Begin with a calm, and well-controlled second dog, in an environment where your dog is least anxious or threatened, and at a sufficient distance to get your dog to respond to your commands. Gradually the dog is exposed to dogs at closer distances and in more familiar locations. Using the head halter and a prompt (reward prompt, set of keys) it should be possible to keep the dog focused on the owner and sufficiently distracted. While dogs with fear aggression may improve dramatically, dogs with dominance-related aggression that are trained in this manner usually do not greet other dogs, but should walk calmly with their owners and not initiate fighting behavior.
Dogs that are exhibiting territorial aggression should be retrained in much the same manner, but the gradient of stimuli will need to be adjusted. Begin in the front hall or on the front porch with no other dogs around. Then with the dog controlled in the hall or on the porch, other dogs could be brought to the perimeter of the property. Over subsequent training sessions, the dogs could be brought closer to your dog, or your dog could be moved closer to the other dog. (See our handout on Behavior Modification - desensitization, counter-conditioning, differential reinforcement and flooding).
Another way to disrupt the undesirable response and get the dog’s attention is to use an air horn, shake can or citronella spray collar. In fact, if the dog barks prior to the aggressive display, a citronella spray bark collar will be activated by the dog’s barking insuring immediate timing and disruption. Once the inappropriate behavior ceases, and you get your dog’s attention, the dog should be redirected to an appropriate behavior such as play. The greeting should be repeated, until no threats or aggression are observed.
Success can be achieved in a number of ways, but head halters are generally the most important tools. Head halters provide enough physical control that the desired behavior can be achieved (sit, heel) since pulling up and forward, turns the head toward the owner and causes the dog to retreat into a sit position. With the dog’s head oriented toward the owner and away from the other dog, lunging and aggression can be prevented, and the dog will usually settle down enough to see and respond to the prompt. A second hand can guide the muzzle under the chin to insure eye contact and help to calm the dog. Rewards can and should be given immediately for a proper response (sitting, heeling), by releasing tension on the leash. If the dog remains under control with the leash slack, the reward (toy, food, affection) should be given, but if the problem behavior recurs, the leash should be pulled and then released as many times as is necessary to get and maintain the desired response. The dog’s anxiety quickly diminishes as it learns that the other dog is not to be feared, that there is no opportunity to escape, that its responses will not chase away the other dog, that responding to the owner’s commands will achieve rewards, and that the owner has sufficient control to achieve the desired behavior (which further calms the dog). Also since there is no punishment or discomfort that might further aggravate the situation and rewards are not being given until the desired behavior appears, fear and anxiety will be further reduced.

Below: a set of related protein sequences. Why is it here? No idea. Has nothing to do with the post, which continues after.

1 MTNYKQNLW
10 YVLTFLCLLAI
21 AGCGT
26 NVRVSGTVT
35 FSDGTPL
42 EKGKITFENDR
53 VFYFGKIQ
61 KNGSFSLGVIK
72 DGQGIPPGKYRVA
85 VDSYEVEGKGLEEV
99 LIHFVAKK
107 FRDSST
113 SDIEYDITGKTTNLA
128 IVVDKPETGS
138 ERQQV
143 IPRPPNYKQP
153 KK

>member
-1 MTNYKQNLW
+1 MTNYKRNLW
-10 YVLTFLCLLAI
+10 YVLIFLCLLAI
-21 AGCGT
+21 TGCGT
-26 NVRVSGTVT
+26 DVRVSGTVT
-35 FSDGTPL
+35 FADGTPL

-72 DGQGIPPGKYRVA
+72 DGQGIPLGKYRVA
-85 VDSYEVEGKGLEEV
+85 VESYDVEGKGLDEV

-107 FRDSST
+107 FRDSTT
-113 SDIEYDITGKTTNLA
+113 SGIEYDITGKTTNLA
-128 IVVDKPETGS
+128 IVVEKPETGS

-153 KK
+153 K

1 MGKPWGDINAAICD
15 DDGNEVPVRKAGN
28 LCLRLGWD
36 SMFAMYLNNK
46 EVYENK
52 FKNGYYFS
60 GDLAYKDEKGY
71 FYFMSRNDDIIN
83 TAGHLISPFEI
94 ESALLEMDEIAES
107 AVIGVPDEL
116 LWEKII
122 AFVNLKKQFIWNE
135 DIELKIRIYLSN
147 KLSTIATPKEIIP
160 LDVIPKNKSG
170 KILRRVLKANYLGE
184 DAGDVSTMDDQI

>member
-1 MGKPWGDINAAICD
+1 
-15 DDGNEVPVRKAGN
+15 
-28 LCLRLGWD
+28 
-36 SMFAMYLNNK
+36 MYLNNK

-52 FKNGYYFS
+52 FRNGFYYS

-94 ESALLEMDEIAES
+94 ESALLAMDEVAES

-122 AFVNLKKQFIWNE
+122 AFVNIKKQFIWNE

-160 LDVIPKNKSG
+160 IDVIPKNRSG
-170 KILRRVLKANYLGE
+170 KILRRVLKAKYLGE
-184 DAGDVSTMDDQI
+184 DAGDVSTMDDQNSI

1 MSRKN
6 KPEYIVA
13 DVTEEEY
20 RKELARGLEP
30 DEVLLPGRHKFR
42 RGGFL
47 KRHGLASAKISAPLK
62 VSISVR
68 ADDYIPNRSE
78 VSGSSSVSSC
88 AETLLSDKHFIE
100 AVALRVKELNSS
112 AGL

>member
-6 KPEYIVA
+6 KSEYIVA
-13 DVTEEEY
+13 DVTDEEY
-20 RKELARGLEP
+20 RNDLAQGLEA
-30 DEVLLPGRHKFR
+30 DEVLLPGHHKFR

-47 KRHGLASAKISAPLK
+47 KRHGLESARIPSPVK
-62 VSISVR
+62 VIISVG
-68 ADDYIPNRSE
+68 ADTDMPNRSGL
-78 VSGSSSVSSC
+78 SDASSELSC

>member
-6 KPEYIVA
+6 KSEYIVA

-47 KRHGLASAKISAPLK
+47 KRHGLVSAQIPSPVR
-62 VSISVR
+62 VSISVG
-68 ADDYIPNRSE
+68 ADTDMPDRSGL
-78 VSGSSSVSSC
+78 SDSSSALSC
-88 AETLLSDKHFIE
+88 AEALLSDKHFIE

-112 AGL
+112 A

Are there drugs that can help the treatment program?
fear aggressive dogs in particular, anti-anxiety drugs may help to calm the
dog enough so that the retraining session is successful. For situations where
the problem has become highly conditioned and intense, antidepressants may be
useful for regaining control. In most cases however, the best calming influence
is a head halter, good owner control and some strong rewards.